Let us strip off anything that slows us down or holds us back, and especially those sins that wrap themselves so tightly around our feet and trip us up; and let us run with patience the particular race that God has set before us.

About Sarah Salter


  1. I love that verse applied to the act of shedding off things that hinder. I was introduced to cigarettes at age 10 also, in a tent during a backyard camp-out with friends and cousins. But, I was smoking as a habit by 12 Pretty sad. Even after becoming a Christian, while I knew others had a problem with it, I just didn’t so I keep smoking. It wasn’t until my wife and I began working with the youth of the church that I finally felt a conviction that smoking was going to have to be shed off. I literally threw the pack in the trash, said, “Go you have to help me” and I’ve never smoked a cigarette since. That was 16 years ago this past February.

  2. Sarah Salter says:

    Herb, I was so blessed that when I quit, I never went through withdrawal. That was totally a God thing. And though I have occasionally WANTED a cigarette since, I have never smoked another one. Not even one drag. THAT is totally a God thing, too! Thanks for sharing! I’m so glad that God has delivered us both! 🙂

  3. Dear Sassy … Timely post for me .
    I smoked my last cigarette on August 9th 1993. 17 years ago today.
    I cut the last one in half and after smoking both halves, I wrote the date on the filter end.

    I still have that dated half. Cold turkey and never had the urge to start again.
    Thanks, Kristi

  4. I chain smoked my freshman year of college in Chicago… I ended up quitting because my hands smelled so bad of nicotine, that when I ate that is all I tasted… For three years after quitting, I would get sudden cravings, but the memory of that smell always kept me from going back.

    “We can’t hold onto anything harder than we hold on to God’s hand or else we can’t go where He wants us to go.” – That merits framing!

    Praying for you sister.

  5. Sarah Salter says:

    Wow, Kristi! Cool timing, huh? That I would post this on your 17th anniversary of freedom from nicotine. That’s just awesome! 🙂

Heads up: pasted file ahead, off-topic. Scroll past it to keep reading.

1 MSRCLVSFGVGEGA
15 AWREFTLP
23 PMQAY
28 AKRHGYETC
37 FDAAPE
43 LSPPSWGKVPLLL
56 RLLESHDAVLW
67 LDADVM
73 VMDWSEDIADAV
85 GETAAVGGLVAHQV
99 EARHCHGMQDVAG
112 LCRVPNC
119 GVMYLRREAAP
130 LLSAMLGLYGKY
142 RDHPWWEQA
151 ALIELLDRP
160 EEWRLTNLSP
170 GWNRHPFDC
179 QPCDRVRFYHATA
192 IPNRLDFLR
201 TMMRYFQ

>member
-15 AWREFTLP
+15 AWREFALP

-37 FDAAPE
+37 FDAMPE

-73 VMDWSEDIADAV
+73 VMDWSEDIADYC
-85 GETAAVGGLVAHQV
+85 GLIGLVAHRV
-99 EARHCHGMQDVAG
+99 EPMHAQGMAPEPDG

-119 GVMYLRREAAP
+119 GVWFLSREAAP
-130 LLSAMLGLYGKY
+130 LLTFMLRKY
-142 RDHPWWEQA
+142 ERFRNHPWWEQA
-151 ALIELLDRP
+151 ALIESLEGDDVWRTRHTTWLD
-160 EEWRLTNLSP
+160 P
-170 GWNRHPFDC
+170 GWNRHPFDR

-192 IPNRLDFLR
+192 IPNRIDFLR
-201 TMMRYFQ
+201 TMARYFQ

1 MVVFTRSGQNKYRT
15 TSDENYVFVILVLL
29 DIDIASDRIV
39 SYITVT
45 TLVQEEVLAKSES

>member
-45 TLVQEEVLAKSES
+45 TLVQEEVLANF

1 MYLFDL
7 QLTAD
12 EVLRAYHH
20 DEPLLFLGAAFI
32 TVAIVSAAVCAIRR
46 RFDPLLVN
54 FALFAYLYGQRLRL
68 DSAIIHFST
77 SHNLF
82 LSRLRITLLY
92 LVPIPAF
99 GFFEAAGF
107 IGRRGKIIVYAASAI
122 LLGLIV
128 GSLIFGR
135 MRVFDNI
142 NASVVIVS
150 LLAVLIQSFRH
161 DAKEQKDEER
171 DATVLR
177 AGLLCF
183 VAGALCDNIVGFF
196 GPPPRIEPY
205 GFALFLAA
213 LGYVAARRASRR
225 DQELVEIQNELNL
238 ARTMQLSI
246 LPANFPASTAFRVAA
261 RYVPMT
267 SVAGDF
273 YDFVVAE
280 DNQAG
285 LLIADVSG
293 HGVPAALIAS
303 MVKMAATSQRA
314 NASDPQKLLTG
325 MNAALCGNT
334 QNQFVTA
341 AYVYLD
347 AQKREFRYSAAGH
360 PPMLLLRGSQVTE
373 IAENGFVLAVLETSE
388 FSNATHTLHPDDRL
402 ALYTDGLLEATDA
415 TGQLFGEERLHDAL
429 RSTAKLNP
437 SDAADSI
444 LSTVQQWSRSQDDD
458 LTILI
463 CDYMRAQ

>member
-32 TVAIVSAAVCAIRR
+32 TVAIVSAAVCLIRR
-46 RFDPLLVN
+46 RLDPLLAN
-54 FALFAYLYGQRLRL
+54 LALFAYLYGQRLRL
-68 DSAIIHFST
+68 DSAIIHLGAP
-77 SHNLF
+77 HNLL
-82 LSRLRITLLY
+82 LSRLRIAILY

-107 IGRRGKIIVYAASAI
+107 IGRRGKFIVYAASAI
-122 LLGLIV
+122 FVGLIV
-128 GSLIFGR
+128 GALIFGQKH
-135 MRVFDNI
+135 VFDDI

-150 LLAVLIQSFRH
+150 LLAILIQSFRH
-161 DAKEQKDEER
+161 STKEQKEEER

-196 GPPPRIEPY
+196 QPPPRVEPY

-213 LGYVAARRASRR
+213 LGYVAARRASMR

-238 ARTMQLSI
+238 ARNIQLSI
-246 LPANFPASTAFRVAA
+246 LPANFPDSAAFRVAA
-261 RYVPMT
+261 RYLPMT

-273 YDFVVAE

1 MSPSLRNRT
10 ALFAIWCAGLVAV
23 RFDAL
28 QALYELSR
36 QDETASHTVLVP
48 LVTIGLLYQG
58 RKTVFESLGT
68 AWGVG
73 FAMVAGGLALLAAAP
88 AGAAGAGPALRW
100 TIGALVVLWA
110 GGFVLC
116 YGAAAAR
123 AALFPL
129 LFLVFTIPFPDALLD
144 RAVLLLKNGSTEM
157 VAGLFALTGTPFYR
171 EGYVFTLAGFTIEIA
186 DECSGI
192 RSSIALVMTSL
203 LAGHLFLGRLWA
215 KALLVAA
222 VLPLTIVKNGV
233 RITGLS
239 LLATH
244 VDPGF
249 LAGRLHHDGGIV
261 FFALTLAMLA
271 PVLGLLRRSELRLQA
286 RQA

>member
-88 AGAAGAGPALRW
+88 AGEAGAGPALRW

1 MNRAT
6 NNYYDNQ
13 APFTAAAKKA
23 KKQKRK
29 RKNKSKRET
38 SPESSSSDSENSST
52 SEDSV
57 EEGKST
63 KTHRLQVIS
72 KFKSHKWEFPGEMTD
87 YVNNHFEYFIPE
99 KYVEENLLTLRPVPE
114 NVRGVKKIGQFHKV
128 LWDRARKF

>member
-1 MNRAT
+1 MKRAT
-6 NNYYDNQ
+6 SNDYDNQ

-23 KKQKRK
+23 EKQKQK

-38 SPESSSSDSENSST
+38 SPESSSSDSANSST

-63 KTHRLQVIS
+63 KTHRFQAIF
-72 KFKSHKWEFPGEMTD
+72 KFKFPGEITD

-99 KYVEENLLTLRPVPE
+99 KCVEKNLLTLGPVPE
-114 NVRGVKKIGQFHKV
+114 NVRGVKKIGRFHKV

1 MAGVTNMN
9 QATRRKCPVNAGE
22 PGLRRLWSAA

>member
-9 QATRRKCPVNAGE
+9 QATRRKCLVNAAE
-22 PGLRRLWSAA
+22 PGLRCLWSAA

6. Krissy Buck says:

    I smoked in high school. My sister found my stash and tried to show my parents but I had already moved them. Whew! Thank goodness I never became addicted. I do have the greatest respect for you that you were able to quit cold turkey. I wish I could quit drinking Dr. Pepper! I love the verse, thank you for sharing it. It applies to other areas of my life I need to take a closer look at.

  7. Wow, I feel like a minority in this comment section! I’ve never smoked a cigarette before (someone wanted me to smoke a cigar when my son was born, but I couldn’t). What I am not in the minority though, is needing freedom from a bondage. That I can very much identify with. We make choices and rely on grace if we want to go where He has for us to go. Shed those weights off…

    Thanks Sarah.

  8. My first and only cigarette was when I was 16 years old. I was trying to impress a 23 year old man. He wasn’t impressed enough to merit a second cigarette 🙂
    Still, my heart hurt reading this, because I know there are other things I must shed… Anyhow, great post.

  9. I tried to smoke one also when I was 10. Just wanted to know how it was. No one gave it to me. I just took. My brothers and I were at home. they were 19 and 17 watching television. I never was hiding things and always told the truth. I just inhaled one time and couldn’t breath. Just threw that thing in the trashcan. Mothers are intelligent and wise human beings. My mum came home and found out. She entered the living room and asked: “So, who smoked here a cigarette?” Me: “I did.” You should have seen my brothers faces! hahaha. My mum: “How was it, did you like it?” Me: “No! I couldn’t breathe!” My mum: “Good!”. She never punished me. Years later I found out my mum never punished when the answer was correct. Smart lady. That is why I always told them the truth because they wouldn’t punish me for it. Still I think parenting is difficult. I think I was some handful. Never ever smoked again. It stinks. You stink when you smoke and your clothes too.

    But now on to you. I wonder : do you really want to be like Adam and Eve before the fall? They were naked, just to remind you. (teasing you). 😀

    No serious now, I love this post. I also love how He works. We do our part, He does His part. Divine collaboration.